FOCUS AREA, (with

descriptor)
Meet professional
ethics and
responsibilities
(Understand and
apply the key
principles described in
codes of ethics and
conduct for the
teaching profession.)

ELABORATION

Teachers should always adhere to their professional ethical
obligations, including the codes of conduct established by
various regulatory authorities such as TRB, and also the
ethical responsibilities imposed by the school in which they
work, which may vary significantly depending on Catholic,
independent and public schools.
Ethical use of ICTs may be very different from school to
school, and as I said previously it is important as teachers
that we monitor the use of ICT in our classrooms, as part
of our duty of care to our students. Many schools have
blocks on certain websites, showing inappropriate material
or adult only content. This however does not always
prevent cyber bullying and harassment, and as teachers we
should always be hyper vigilant that the wellbeing of our
students is being upheld.

7.1

Students should be encouraged to use digital media in a
constructive, productive and responsible manner, and
teachers should always monitor their use in a learning
context, to ensure efficiency and effectiveness in the digital
classroom.
Comply with
legislative,
administrative and
organisational
requirements
(Understand the
relevant legislative,
administrative and
organisational policies
and processes
required for teachers
according to school
stage.)

It is important as teachers to stay on top of the ICT policies
and administrative procedures and organisational
requirements of the school they work in, which may be
very different depending on the religious, economic and
value base of the school.
It is also different depending on national and state level.
Teachers should make sure they understand the access and
implementation of ICT in the school they work in,
particularly the value and philosophy which underpins it
and which can be of use in understanding the holistic digital
context and the ways in which it operates.

7.2

The TRB (Teacher's Registration Board) is a useful resource
for teachers, as it provides the relevant state legislation for
South Australian teachers, and can also be accessed by the
general public. DECD also set out the organisational
requirements of teachers. Furthermore, it is essential that
teachers familiarise themselves with the individual school
procedures and requirements, particularly their policies on
internet use and cyber bullying.
This training should be renewed regularly, given the ever
changing and dynamic nature of online resources and the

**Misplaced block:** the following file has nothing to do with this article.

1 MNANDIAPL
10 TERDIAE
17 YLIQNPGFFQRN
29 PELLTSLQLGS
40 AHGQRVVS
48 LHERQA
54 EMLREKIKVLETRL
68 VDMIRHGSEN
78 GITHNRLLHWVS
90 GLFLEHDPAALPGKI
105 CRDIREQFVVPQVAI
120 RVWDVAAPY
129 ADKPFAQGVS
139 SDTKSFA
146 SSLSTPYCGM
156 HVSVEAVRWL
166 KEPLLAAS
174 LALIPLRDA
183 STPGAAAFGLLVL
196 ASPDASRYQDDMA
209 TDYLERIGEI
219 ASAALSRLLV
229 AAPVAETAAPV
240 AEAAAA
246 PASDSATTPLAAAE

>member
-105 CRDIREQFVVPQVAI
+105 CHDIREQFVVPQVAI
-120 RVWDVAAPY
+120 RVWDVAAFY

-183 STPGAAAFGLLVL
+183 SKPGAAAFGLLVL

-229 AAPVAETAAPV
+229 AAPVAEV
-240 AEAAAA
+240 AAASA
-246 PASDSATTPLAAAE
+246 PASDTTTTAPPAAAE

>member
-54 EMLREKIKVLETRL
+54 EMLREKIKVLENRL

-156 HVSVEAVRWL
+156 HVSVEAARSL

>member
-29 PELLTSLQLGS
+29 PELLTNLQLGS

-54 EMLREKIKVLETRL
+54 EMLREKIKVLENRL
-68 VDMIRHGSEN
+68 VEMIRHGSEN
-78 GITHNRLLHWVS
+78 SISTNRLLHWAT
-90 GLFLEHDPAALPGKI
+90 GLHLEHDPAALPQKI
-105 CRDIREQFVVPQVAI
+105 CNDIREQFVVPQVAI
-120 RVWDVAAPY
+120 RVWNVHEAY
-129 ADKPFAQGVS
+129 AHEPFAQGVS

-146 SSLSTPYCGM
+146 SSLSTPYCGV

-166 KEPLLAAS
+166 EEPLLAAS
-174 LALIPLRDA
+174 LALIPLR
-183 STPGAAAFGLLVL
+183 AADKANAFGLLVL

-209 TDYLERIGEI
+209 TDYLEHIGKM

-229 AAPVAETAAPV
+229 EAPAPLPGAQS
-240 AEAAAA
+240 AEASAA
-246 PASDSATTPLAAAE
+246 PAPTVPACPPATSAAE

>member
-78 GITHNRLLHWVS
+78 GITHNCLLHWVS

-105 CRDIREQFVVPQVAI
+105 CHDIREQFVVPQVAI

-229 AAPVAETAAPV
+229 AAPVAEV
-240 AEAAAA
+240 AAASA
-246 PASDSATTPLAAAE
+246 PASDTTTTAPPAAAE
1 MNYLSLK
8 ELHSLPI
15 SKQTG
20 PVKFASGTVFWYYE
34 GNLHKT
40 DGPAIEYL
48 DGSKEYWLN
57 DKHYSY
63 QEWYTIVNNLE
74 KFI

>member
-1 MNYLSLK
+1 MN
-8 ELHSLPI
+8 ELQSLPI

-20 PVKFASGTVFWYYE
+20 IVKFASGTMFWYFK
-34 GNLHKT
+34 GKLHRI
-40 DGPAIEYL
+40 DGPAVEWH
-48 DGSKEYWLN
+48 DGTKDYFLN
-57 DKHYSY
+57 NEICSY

updates in technology that occur every year.

Engage with the
parents/carers
(Understand
strategies for working
effectively, sensitively
and confidentially with
parents/carers)

7.3

Teachers should understand that when
interacting with students in their classroom,
and throughout the wider learning process,
there is secondary interaction with parents and
the broader community that occurs at the
same time. Parents entrust teachers with their
children's education and safety while at school,
and we should honour this trust by always
acting with professionalism, efficiency and
integrity.
Technological developments have unlocked a
variety of resources with which teachers can
engage and involve parents in the learning
process. Email is a highly useful tool in
keeping parents up to date with their child's
development, as well as alerting them to key
assessments and homework requirements.
Teachers should keep in mind issues of
confidentiality when using bulk email, and
enlist the BCC tool to keep conversations
private. Avoiding spam, junk mail and viruses
is also very important, as I doubt any parent
appreciates getting a bug from their child's
teacher.
A site like Edmodo is also very helpful,
particularly in the areas of English and History,
as it sets up a course outline detailing

assignments, rules, due dates and other useful
resources. Parents can be given access to this
which means that the child's learning and
development is transparent and easily
navigable. Engaged parents can be very useful
for teachers as they can continue the learning
process in the home, and support their child in
further deepening their educational
experience.
Engage with
professional
teaching networks
and broader
communities
(Understand the role
of external
professionals and
community
representatives in
broadening teachers’
professional
knowledge and
practice.)

7.4

It is important for teachers to acknowledge
that the teaching and learning process does
not occur in a vacuum. Your fellow teachers
and teaching administrators form a vital
network of communication, shared learning
and experience that is invaluable, not only for
a new teacher just starting out, but also for
those who are embedded in the profession as
well. Sharing ideas helps to breathe new life
into the curriculum, to promote interesting and
engaging activities and to build up a network
of committed, professional educators.
There are a plethora of useful online resources
for teachers to network and communicate.
Facebook has several, such as English and
History teachers of Adelaide/South Australia.
Then there are associations such as CESA for
subject specific guidance. More generally,
there are a number of forums and online
groups dedicated to the teaching profession.
In History there are websites such as
schoolhistory.co.uk and johndclare.net that
are very useful online resource-sharing sites.
Sharing, collaboration and the provision of
feedback are essential elements for teachers,
to enhance and enrich the learning process. It
is so important for teachers to engage with

their fellow professionals, to learn and develop
from them, and create a support structure to
help them in what is often quite a challenging
profession.